6:16 P.M. — December 27, 2007 — A restaurant in a hotel in Delhi. The conversations around are mainly about wine and who’s having the biggest New Year’s parties. Most people are on mobiles, many of the conversations are just chit-chat, but a few of them are talking about Benazir Bhutto. Their tone mirrors the solipsism of economically grandiose India. They were not asking, “What now for Pakistan?” but “Will this effect us at all, should we be worried?” It will mean nothing for them because they exist in the hot-house financial bubble that barely touches daily India. They are two separate countries. It will mean a lot for the Congress leadership of India as it tries to keep the door open to their stroppy teenage-type sibling of a neighbour.
I’m having dinner with some people who are filing copy on the assassination of Benazir Bhutto. One of them is panicking. She is from Switzerland and she is regarded there as a specialist on South Asia. But she has been here just three times. She is unsure what to write about this woman of the East who was polished by the West, this leader who had returned from exile to be murdered. It’s a rock-and-roll moment. They cannot sit at the table any longer. They go to the business center to file their piece between the starter and the main course. They ask that I have the main course held until they get back.
Even though I have been living here for long periods of the past 20 years, and writing about North India and Pakistan for all of that time, I became invisible in the media testosterone of the moment.
“Did you meet her?” one of the journalists asked at one point.
I had been to her talks and discussion panels while she was in exile in London and Dubai, following her life for most of her life, since her father was publicly executed by hanging in front of her in 1979, in Rawalpindi, the same place where she was declared dead just over two hours ago.
Pakistan is just a few hours into the death of a dynastic hope. There will be rioting, more blood, more scattered body parts, as so graphically described in the media here. Musharraf will be screwed in the short term.
Maybe he instigated the state of emergency in November after Benazir’s return in October in part to protect her, and maybe he was using her as a wild card to shore up his lame-duck license. If so he failed. Or is it that he really wanted her to return so that he could impose the state of emergency to get things done, and use the chaos that her return engendered to call the shot? Maybe he realized that the state of emergency would be analyzed later on and be seen as being a form of protection for the lady — returned so that she could shore him up? Except that she used the moment to declare him a rogue dictator. She crossed the line, his line. Hindus call it the Lakshman-Rekha, others Crossing the Rubicon. And so she had to go?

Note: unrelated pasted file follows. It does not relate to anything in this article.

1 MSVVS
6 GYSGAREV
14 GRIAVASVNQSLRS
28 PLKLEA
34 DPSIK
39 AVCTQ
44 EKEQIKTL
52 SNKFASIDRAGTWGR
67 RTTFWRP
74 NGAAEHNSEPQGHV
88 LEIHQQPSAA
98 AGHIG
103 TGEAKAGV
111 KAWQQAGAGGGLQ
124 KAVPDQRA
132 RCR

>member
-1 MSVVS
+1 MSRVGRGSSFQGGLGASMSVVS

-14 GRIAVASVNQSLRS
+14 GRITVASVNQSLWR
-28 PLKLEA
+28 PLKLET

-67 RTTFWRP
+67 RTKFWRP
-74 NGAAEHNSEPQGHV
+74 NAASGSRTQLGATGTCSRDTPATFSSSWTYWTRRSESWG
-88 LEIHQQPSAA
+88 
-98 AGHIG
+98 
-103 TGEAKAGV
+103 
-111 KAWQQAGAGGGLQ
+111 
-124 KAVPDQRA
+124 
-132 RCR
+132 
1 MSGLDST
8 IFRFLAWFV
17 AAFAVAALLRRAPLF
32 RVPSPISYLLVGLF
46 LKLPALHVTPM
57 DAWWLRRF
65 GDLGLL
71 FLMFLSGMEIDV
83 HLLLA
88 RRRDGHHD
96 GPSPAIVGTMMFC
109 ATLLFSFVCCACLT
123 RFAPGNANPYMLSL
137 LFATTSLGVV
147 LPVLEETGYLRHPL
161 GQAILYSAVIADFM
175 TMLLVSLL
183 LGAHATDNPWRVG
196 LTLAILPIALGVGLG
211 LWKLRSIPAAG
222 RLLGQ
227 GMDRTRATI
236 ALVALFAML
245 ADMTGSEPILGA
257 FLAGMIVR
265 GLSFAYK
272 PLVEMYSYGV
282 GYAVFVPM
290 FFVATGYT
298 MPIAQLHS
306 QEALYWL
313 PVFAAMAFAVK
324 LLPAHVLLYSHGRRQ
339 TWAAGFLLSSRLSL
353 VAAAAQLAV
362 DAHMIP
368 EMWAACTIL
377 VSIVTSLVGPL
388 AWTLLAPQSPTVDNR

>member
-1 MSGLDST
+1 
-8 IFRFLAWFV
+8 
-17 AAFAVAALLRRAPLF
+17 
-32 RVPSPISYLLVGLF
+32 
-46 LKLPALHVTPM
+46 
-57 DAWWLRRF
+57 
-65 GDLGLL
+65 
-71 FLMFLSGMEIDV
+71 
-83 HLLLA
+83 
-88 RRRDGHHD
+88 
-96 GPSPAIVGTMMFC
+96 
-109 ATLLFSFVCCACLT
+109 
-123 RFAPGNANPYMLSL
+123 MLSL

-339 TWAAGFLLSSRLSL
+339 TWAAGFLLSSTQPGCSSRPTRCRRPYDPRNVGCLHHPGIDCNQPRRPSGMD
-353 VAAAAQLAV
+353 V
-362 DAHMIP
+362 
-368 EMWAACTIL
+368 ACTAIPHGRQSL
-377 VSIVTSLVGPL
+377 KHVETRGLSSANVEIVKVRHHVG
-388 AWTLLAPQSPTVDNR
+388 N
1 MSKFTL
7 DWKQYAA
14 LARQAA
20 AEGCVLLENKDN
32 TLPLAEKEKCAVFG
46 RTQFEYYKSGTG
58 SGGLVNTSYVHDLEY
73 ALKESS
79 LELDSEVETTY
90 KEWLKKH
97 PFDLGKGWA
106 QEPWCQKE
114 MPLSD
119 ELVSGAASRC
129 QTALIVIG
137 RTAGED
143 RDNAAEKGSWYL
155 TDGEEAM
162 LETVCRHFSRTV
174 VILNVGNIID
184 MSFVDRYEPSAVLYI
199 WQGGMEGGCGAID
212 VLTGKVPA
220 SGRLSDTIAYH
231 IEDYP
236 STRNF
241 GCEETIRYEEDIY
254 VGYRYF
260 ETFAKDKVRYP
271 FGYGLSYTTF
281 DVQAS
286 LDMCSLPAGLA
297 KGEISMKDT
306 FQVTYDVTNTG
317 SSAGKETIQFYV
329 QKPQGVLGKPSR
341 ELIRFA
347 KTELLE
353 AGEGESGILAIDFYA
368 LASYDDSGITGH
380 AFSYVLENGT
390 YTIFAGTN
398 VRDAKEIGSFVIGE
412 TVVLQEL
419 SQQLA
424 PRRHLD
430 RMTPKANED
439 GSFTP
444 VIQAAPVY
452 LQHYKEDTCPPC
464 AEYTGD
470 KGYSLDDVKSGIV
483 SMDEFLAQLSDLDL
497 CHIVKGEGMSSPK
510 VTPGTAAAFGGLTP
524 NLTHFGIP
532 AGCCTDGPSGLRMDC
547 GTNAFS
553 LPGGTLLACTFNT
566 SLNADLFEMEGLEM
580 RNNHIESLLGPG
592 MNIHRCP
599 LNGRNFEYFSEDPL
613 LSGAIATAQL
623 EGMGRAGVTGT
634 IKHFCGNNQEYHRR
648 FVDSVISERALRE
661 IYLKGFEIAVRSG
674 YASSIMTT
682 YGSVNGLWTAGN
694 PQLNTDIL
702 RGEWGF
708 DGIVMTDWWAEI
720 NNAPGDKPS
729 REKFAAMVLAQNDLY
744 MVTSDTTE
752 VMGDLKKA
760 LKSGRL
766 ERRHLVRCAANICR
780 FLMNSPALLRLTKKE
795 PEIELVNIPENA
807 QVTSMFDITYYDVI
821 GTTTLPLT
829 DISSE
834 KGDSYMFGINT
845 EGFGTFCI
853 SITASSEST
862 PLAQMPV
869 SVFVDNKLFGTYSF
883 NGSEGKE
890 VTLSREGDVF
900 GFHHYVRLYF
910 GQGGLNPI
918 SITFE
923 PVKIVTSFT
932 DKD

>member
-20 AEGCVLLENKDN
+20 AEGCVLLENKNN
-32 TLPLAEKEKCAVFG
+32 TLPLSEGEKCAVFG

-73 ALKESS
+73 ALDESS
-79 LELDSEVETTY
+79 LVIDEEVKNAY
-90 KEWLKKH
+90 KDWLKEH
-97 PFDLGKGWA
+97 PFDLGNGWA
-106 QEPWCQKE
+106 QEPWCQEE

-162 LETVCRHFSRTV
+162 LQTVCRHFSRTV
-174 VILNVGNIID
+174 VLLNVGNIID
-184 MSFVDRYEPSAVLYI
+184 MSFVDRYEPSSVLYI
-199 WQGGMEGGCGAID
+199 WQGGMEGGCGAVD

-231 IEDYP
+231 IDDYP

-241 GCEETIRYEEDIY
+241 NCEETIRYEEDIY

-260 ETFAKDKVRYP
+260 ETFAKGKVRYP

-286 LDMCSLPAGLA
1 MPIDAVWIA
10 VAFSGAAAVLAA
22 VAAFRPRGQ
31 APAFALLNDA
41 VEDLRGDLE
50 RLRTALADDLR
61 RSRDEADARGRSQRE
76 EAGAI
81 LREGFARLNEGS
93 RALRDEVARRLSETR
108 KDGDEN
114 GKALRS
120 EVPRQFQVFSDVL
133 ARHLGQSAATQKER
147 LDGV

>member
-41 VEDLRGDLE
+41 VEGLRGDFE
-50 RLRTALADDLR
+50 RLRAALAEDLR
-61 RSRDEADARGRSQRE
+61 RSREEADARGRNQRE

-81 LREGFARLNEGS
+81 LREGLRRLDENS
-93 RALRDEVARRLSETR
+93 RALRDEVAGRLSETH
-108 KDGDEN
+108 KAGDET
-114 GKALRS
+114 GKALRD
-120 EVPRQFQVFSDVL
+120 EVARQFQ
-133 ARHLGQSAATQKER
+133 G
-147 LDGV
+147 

These are some of the things that will be chewed over amidst the raft of conspiracy stories that are the nature of South Asia.
Perhaps closer to the truth is that Pervez Musharraf probably was not fully aware of how cavalier Benazir had become about her security cordon, only two months after an initial suicide bomb attempt on her life when she first returned. The cordons where there for the taking but she was politically and vote-winningly choosing to eschew them because the eight years in exile meant that she needed to do some fast-track trust building. But while she was ignoring them in the heat of the hustings, privately she was complaining loudly to her foreign friends that Musharraf was not supplying her with the level of security that she had requested. She was playing it both ways, and from whichever way she was still the most highly protected politician without seat or portfolio in South Asia.
The courage of Benazir Bhutto was to ignore the frailty of flesh, and perhaps her weakness was in failing to understand how much she was despised by the mullah class and those who are still passionate about General Zia-ul-Haq, the man who hung her father, and whose people have long wanted to kill her too.
Benazir may have been the remodelled face of democracy in Pakistan that we wanted to buy into, brushing aside her very messy political history. Let this death not be a waste, let it remind us that Pakistan is not a pro-Western democracy. It is, across large swathes of the country, a Western-hating place that has shaped so many of the Islamic terrorists we are trying to contend with today. Until we understand this we fail in our understanding of what Musharraf has been trying to do in Pakistan in building a lasting relationship with the west amongst a people who wanted exactly the opposite, barring the tight enclave of the political elite, those who live as separately from Pakistan as the rich Indians in the restaurant here live from street India beyond the sound-insulated glass. Benazir Bhutto was from that elite class. She was not of Pakistan.
– Justine Hardy is a journalist and author who has been based in South Asia across two decades. Her most recent novel, The Wonder House, is set in Kashmir. She writes mainly for the Financial Times.